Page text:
Yet worse followed. Van Dijk was in possession, a state in which he is usually so calm, so precise, when he inexplicably turned and attempted to pass back to Adrian without seeing the lurking danger of Fernando Llorente. The former Tottenham man accepted the present gleefully, van Dijk put his head in his hands, his veneer of invincibility gone. Liverpool’s too.
Liverpool midfielder Fabinho heads away in the middle of the park during the opening exchanges in Naples
Sadio Mane (right) attempts to control the ball as Liverpool continued their positive start in southern Italy
Mertens curls a ball towards goal as the Serie A side look to break the deadlock at the Stadio San Paolo
For a team with such talent in recent years it comes as something of a surprise that Napoli have won just four of their last 12 Champions League games. No surprise, however, that each of those victories has come at the Stadio San Paolo. Even with the bottom tier largely empty, it is a ferocious, inhospitable place, foreign in a way few grounds are these days. A crumbling, concrete bowl with a running track that is supposed to be an atmosphere killer and a moat that offers a clue to the mood within, it is a throwback to the days when European away fixtures were genuine steps into the unknown.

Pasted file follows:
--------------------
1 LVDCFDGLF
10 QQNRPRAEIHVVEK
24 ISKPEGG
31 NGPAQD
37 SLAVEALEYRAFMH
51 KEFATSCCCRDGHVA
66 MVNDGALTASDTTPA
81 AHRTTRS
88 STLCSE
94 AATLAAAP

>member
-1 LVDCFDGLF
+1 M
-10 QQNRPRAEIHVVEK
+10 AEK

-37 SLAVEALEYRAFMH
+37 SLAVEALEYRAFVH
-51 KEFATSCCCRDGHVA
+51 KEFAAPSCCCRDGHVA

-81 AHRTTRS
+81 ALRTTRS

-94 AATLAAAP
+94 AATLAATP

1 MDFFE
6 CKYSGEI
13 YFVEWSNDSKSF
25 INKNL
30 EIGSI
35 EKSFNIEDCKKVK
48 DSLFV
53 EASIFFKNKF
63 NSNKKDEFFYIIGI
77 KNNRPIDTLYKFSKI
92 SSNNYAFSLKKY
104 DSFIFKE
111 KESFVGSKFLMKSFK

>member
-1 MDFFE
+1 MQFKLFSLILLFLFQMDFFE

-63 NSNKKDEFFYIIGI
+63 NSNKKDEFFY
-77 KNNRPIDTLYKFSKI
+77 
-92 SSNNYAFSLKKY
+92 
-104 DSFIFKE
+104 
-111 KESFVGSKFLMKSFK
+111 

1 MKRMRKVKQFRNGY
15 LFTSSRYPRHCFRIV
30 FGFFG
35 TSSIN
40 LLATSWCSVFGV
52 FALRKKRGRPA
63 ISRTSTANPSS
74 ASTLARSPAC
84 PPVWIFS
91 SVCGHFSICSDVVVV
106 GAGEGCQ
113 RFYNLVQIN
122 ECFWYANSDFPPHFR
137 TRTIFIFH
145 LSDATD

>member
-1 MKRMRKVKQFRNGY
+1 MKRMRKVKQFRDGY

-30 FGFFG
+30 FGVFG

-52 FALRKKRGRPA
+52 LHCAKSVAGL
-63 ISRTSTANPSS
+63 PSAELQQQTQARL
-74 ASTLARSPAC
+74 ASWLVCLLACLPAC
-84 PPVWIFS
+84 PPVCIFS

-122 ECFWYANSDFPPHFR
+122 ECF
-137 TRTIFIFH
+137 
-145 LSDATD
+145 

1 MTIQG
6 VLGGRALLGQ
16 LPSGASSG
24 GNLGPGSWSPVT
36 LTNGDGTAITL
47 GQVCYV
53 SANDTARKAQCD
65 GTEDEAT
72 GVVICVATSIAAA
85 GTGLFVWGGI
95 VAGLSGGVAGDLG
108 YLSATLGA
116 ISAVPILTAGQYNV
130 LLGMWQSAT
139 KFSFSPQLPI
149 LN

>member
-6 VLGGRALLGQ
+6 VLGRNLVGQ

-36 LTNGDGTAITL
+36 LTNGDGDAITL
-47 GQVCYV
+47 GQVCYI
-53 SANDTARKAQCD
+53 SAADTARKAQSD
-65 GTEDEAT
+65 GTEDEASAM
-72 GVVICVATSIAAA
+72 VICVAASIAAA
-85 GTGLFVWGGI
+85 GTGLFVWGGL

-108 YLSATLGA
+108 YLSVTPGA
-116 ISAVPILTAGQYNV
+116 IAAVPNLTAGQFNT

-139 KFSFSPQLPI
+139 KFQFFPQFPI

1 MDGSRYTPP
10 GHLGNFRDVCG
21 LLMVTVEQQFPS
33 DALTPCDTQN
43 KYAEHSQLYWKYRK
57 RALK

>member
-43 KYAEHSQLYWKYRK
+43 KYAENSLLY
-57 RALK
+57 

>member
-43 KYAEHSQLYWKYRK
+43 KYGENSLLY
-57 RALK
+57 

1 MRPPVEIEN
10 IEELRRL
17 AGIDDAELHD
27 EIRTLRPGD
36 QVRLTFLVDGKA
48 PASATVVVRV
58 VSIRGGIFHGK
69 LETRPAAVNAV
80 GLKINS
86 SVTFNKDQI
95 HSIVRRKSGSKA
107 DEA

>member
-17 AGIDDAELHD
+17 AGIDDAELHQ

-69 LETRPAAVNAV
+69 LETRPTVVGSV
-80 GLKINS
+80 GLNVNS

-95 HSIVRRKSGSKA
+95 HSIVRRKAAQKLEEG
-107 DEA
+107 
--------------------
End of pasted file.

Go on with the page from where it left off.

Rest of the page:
It hardly matters that a visit to Naples is not uncommon for English clubs, that Liverpool were here in the group stage last year, or previously in 2010. Every journey has an edge. Traffic in the centre was kept at bay for what seemed an age to allow Liverpool’s coach to get to the ground in time – yet the sirens of the police escort wailed forlornly as the bus found no easy passage through. The docile, day-tripper crowd that gathered outside the team hotel were replaced by hundreds of speeding scooter boys who travelled in the coach’s slip stream, taking advantage of the opportunity to beat the gridlock. On every corner, locals gathered to greet the European champions with jeers. It made for quite the spectacle.